The Violin Plot is used to indicate the **probability density of data at different values** and it is quite similar to the **Matplotlib Box Plot**.

- These plots are mainly a
**combination of Box Plots and Histograms**. - The violin plot
**the distribution, median, interquartile range of data**. - In this, the
**interquartile and median**are**statistical information**that is provided by the**box plot**whereas the**distribution is being provided by the histogram**. - The violin plots are also used to represent the
**comparison of a variable distribution**across different “categories”; like the Box plots. - The Violin plots
**are more informative**as they show the**full distribution of the data**.

Here is a figure showing common components of the Box Plot and Violin Plot:

## Creation of the Violin Plot

The `violinplot()`

method is used for the creation of the violin plot.

The **syntax** required for the method is as follows:

`violinplot(dataset, positions, vert, widths, showmeans, showextrema,showmedians,quantiles,points=1, bw_method, *, data)`

### Parameters

The description of the Parameters of this function is as follows:

**dataset**This parameter denotes the array or sequence of vectors. It is the**input data**.**positions**This parameter is used to set the positions of the violins. In this, the ticks and limits are set automatically in order to match the positions. It is an array-like structured data with the**default as = [1, 2, …, n]**.**vert**This parameter contains the boolean value. If the value of this parameter is set to**true**then it will create a vertical plot, otherwise, it will create a horizontal plot.**showmeans**This parameter contains a`boolean`

value with false as its default value. If the value of this parameter is True, then it will toggle the rendering of the means.**showextrema**This parameter contains the boolean values with false as its default value. If the value of this parameter is True, then it will toggle the rendering of the extrema.**showmedians**This parameter contains the boolean values with false as its default value.If the value of this parameter is True, then it will toggle the rendering of the medians.**quantiles**This is an array-like data structure having None as its default value.If value of this parameter is not None then,it set a list of floats in interval [0, 1] for each violin,which then stands for the quantiles that will be rendered for that violin.**points**It is scalar in nature and is used to define the number of points to evaluate each of the Gaussian kernel density estimations.**bw_method**This method is used to calculate the estimator bandwidth, for which there are many different ways of calculation. The default rule used is**Scott’s Rule**, but you can choose ‘silverman’, a scalar constant, or a callable.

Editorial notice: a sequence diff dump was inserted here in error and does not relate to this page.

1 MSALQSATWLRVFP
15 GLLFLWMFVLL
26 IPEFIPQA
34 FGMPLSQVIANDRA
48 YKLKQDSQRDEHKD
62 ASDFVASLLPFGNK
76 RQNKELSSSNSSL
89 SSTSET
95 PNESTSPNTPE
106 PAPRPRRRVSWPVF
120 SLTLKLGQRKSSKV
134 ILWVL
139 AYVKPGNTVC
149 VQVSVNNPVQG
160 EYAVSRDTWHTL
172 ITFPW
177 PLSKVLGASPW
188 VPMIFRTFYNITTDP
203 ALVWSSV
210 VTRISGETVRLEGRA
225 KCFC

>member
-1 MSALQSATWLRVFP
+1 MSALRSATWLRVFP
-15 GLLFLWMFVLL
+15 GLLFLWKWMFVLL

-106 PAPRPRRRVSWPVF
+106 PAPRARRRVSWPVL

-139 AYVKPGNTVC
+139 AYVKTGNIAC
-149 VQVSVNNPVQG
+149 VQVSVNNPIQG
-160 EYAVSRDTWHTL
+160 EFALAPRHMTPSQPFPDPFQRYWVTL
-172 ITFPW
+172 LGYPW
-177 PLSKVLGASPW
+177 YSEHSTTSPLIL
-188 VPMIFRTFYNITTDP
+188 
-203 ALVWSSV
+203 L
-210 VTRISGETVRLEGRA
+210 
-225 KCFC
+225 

Now its time to dive into some examples in order to clear the concepts:

## Violin Plot Basic Example:

Below we have a simple example where we will create violin plots for a different collection of data.

```
import matplotlib.pyplot as plt
import numpy as np
np.random.seed(10)
collectn_1 = np.random.normal(120, 10, 200)
collectn_2 = np.random.normal(150, 30, 200)
collectn_3 = np.random.normal(50, 20, 200)
collectn_4 = np.random.normal(100, 25, 200)
data_to_plot = [collectn_1, collectn_2, collectn_3, collectn_4]
fig = plt.figure()
ax = fig.add_axes([0,0,1,1])
bp = ax.violinplot(data_to_plot)
plt.show()
```

The output will be as follows:

## Time For Live Example!

Let us take a look at the Live example of the Violin Plot: